In 1905, there was a ‘spy waiters’ scare. The Mail reported on 10th May that, at a meeting of the Royal United Service Institution, Admiral Sir N. Bowden-Smith had asserted that “danger existed in the many thousands of foreign waiters who might be used as spies.” But a responding article in the Daily Mirror on 11th May dismissed these claims, reporting that foreign waiters, when interviewed, seemed bemused by spying accusations. The Mirror argued that most waiters were either naturalised citizens married to British women, whose sympathies were with Britain; or they were here to avoid military service in their home country and were obviously disinclined to help that country.
After the war began, the rhetoric against German immigrants increased, with even naturalised British citizens attacked by The Mail and other newspapers. Even though no real ‘spy waiters’ came to light, the issue rumbled on until after the war, excusing some harsh treatment of Germans and others, including mass dismissals, deportations and internments. The National Union of Catering Workers spoke up for their foreign colleagues against the prevailing public dislike. The NUCW was strongly internationalist: its journal, The Catering Worker, was written partly in French, the language spoken by many members. In wartime it defended members against the strongly nationalistic and xenophobic tone of the times.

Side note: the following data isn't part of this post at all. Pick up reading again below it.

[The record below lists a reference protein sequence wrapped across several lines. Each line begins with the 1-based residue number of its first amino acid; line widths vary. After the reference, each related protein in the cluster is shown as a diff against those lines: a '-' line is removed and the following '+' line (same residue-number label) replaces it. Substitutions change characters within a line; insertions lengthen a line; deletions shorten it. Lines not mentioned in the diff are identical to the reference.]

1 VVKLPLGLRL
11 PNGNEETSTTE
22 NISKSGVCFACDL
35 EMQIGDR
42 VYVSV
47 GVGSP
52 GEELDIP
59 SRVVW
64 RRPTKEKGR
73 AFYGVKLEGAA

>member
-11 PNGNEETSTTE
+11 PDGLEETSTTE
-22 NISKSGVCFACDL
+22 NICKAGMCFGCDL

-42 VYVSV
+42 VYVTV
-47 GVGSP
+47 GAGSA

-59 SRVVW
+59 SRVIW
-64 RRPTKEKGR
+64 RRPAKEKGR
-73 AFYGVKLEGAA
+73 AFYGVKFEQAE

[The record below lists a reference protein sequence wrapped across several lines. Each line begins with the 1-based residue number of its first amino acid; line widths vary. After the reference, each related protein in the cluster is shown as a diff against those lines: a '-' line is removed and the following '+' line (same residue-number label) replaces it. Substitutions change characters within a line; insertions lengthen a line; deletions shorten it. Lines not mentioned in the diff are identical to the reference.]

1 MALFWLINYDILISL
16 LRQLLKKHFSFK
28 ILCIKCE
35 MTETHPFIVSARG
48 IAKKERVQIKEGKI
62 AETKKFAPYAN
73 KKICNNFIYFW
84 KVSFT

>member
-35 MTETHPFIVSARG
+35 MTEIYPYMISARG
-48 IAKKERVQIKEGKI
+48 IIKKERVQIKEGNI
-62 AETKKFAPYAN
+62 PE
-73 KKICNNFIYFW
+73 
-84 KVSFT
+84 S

To return to Trump’s America today, the Mar-a-Lago catering staff are probably as low-paid, insecure and unorganised as were their predecessors one hundred years ago; and their presence is as liable to political exploitation as the German ‘spy waiters’ of Britain’s First World War.
(1 Qu. Philippe Blom. The Vertigo Years: Change and Culture in the West, 1900-1914. London: Phoenix, 2009, p.181)